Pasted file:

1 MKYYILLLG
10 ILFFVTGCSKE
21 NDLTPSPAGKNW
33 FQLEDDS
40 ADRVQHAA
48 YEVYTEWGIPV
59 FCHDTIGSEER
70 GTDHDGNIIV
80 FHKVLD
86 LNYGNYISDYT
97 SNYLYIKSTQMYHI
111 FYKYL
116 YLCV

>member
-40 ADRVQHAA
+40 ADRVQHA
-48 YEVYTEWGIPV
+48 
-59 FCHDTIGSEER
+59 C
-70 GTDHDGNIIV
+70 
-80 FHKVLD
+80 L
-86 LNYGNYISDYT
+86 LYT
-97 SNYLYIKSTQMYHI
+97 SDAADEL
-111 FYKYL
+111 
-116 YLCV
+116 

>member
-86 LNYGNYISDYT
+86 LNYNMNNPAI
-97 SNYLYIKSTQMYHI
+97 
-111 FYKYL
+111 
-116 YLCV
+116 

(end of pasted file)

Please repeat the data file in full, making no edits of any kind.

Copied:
1 MKYYILLLG
10 ILFFVTGCSKE
21 NDLTPSPAGKNW
33 FQLEDDS
40 ADRVQHAA
48 YEVYTEWGIPV
59 FCHDTIGSEER
70 GTDHDGNIIV
80 FHKVLD
86 LNYGNYISDYT
97 SNYLYIKSTQMYHI
111 FYKYL
116 YLCV

>member
-40 ADRVQHAA
+40 ADRVQHA
-48 YEVYTEWGIPV
+48 
-59 FCHDTIGSEER
+59 C
-70 GTDHDGNIIV
+70 
-80 FHKVLD
+80 L
-86 LNYGNYISDYT
+86 LYT
-97 SNYLYIKSTQMYHI
+97 SDAADEL
-111 FYKYL
+111 
-116 YLCV
+116 

>member
-86 LNYGNYISDYT
+86 LNYNMNNPAI
-97 SNYLYIKSTQMYHI
+97 
-111 FYKYL
+111 
-116 YLCV
+116 